I recently received a notice from a local bank that is becoming a lender with Fannie Mae.
The lender indicated that their interpretation of Fannie Mae guidelines regarding solar photo voltaic systems was that the “Fannie Mae guide indicates that adjustments must be made based on market reaction. This appears to exclude other methods such as cost, income, NPV, cost benefit analysis, etc. So, in order to become compliant with Fannie Mae guidelines, “we, the lender” will now require adjustments for solar panels, and other energy efficient items, to be made based on market reaction (paired sales or sales comparison approach) only”
I discussed this recent notification with Sandy Adomatis, the national expert and instructor on appraising green and energy efficient homes/home features and author of Residential Green Valuation Tools. I wanted a dialogue with another appraiser at the forefront of residential valuation issues, such as valuation of solar photovoltaic systems before offering this lender an alternative interpretation of “market reaction” and the importance of keeping the appraisers scope of work unlimited. As Adomatis and I are like minded on this topic we agree with my interpretation of the guidelines.
Adomatis was the instructor who taught all the Appraisal Institute classes in the Professional Development Program- Valuation of Sustainable Buildings, Residential. I took those classes and passed the exams, and am now listed on the Appraisal Institute’s national registry as an appraiser with specific training and education making me competent to appraise homes with green features, such as Solar Photo Voltaic (PV) systems.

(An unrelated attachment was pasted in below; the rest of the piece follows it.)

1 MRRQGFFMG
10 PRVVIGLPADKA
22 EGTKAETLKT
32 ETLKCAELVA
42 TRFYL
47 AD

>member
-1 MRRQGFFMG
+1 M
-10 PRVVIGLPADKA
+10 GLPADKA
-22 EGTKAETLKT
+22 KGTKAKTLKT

A core focus of the Professional Development Program was how to develop an opinion of value of the solar PV system or the value of the energy the solar PV system produces, when there are no comparable sales with similar solar PV, or when paired sales are not available. This is frequently an issue for appraisers now, as the turn toward solar and other alternative energy sources has been a market transformation occurring most recently within the last few years. Many homes that have had solar PV installed have not re-sold. Our training reminds appraisers that we have other tools in our tool box besides the sales comparison approach/paired sales: we have cost, we have income (gross rental multiplier approach, straight line multiplication approach, GRM, discounted cash flow analysis approach). These approaches are all accepted as valid approaches to use when developing opinions of value.
Fannie and Freddie both say the appraisal report must meet “Appraisal Standards,” which to me as an appraiser means Uniform Standards of Professional Appraisal Practice (USPAP).
USPAP Standard Rule 1-4 States: “In developing a real property appraisal, an appraiser must collect, verify, and analyze all information necessary for credible assignment results”
• When a Sales Comparison Approach is necessary for credible assignment results, an appraiser must analyze comparable sales data;
• When a Cost Approach is necessary for credible assignment results, an appraiser must analyze: cost data; and